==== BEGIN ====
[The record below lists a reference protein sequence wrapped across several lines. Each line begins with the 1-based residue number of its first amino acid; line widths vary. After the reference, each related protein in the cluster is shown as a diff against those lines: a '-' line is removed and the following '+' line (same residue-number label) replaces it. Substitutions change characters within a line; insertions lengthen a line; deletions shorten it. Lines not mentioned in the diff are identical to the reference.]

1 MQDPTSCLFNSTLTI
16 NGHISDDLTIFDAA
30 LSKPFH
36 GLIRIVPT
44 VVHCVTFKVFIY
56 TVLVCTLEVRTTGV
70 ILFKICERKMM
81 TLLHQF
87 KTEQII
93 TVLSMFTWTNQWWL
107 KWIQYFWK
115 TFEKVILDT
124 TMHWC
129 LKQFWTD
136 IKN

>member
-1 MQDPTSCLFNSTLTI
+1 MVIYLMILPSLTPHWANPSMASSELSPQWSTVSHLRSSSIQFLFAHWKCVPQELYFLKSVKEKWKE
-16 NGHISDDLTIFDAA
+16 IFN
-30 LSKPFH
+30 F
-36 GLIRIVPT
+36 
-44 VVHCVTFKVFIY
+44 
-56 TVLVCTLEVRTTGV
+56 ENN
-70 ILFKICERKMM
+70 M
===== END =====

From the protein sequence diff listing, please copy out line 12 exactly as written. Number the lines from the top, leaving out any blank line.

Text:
107 KWIQYFWK